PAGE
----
You seem to have 2 main kicks that go together with feets that are sticking a bit out of the water. Hard to see, but it looks like the leg that is attached to the foot is pointing down quite a bit. Could it be your are kicking too much from the knees?
I also think the timing from these main kicks is off. Kicking down at the same side where the hand is entering the water.
I dont think that a bit of fishtailing causes very much drag, but it is a sign that something in the core department can be improved.
Swimming is all about body awareness, and some fitness, so how to achieve more awareness what the middle part of the body is (not)doing?
Maybe swimming with a pull clamped at the ankles could help. This seems to be quite difficult for weaker cores, so it let you feel the muscles that are there and forces you to straighten things out.
This is just a gutt feeling from a non-coach. Never tried it myself, but I think it could help.
this morning I went to the pool thinking that I need to work on those main kicks you were mentioning. I also came to the conclusion (before reading your post) that my kick timing is probably off. however, this morning a different coach told me that the fish tailing was still there. He said that when I rotate to breathe that I am sinking my shoulder. I believe that this is a similar point to what karl mentioned about overreaching my extension. when I tried practicing what my coach said he told me that it looked much better. so I will keep working on it.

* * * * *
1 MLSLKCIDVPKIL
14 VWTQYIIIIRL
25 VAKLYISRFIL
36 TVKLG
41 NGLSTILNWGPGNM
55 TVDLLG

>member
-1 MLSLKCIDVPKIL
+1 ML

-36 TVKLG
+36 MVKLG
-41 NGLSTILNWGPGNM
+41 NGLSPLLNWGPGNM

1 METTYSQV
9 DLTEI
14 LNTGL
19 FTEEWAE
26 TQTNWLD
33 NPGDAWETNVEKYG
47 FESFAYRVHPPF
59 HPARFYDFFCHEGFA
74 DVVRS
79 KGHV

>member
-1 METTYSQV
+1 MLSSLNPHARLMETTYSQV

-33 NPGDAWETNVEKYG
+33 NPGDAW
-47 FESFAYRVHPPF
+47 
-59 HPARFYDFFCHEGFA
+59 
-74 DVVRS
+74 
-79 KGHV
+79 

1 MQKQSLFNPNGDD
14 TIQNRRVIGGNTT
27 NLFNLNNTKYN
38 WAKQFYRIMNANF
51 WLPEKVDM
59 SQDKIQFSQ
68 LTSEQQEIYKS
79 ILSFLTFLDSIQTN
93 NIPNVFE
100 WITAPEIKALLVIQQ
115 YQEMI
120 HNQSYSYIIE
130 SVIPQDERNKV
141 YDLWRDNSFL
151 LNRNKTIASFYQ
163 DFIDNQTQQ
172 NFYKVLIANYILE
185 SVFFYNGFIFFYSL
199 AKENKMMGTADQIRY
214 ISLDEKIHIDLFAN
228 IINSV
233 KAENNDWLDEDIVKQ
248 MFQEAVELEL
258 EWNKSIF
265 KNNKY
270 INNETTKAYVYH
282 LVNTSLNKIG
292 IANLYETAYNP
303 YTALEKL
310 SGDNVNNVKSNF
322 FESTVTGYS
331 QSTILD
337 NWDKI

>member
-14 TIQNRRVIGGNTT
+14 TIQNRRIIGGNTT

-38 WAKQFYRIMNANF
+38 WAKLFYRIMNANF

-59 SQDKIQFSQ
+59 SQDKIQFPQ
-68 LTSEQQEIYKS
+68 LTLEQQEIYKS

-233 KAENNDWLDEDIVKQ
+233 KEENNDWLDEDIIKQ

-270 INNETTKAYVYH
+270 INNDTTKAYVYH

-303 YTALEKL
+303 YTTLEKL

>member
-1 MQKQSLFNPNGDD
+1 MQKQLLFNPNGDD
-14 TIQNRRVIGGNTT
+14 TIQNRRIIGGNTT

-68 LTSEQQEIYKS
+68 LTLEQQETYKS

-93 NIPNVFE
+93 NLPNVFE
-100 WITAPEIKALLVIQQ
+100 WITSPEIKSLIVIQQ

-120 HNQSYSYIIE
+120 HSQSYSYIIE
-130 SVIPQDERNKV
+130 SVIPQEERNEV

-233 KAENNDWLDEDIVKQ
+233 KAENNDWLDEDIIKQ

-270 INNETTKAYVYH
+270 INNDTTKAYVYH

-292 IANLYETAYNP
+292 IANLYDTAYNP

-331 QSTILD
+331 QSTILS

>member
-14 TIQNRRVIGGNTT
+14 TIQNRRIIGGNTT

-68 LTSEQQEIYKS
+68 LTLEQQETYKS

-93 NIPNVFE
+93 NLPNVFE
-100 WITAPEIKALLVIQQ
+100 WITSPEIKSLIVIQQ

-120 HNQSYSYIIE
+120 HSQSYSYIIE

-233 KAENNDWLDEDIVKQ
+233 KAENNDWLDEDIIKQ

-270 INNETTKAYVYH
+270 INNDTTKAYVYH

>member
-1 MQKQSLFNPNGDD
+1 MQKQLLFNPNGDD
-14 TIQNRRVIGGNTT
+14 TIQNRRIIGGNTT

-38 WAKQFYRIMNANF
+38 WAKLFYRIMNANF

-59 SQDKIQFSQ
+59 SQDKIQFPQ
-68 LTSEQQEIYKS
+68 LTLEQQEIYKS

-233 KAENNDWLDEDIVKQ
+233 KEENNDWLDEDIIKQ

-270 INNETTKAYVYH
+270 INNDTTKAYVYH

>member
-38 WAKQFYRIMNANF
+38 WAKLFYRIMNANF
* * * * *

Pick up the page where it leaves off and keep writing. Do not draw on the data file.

so many things to work on!
This way you dont have an outsstretched arm to momentarely support you while breathing.*Freeze at 0.45 sec). You are the opposite of an overglider, and that in part explaines the relative high strokecount.
I think this style is OK for faster swimming, but makes breatbing a bit harder at lower speeds.
Dont know how it effects fishtailing.
Had another look at the video:
Also you seem to pull you head underwater and to the left Freeze 0.40 and 0.42.sec. This in itself causes the rest of your body to fishtail.
Keep the head stationary and look a bit more to the front. This will give you more body awareness.
Curious about the pull between the ankles thing. Would you be so kind to try this for me?
I won't have a chance to be in a pool until Monday. When you say a pull between my ankles you are referring to a band or are you referring to a pull buoy? I think that both will make the fish tail worse. Actually the band will be worse than the buoy.
It is interesting that you say that my stroke timing is the opposite of the overglider as that is what I was. I was the classic overglider. The personality was me to a T. I have been working to correct that for months and now you notice that I have kayak timing. Interesting!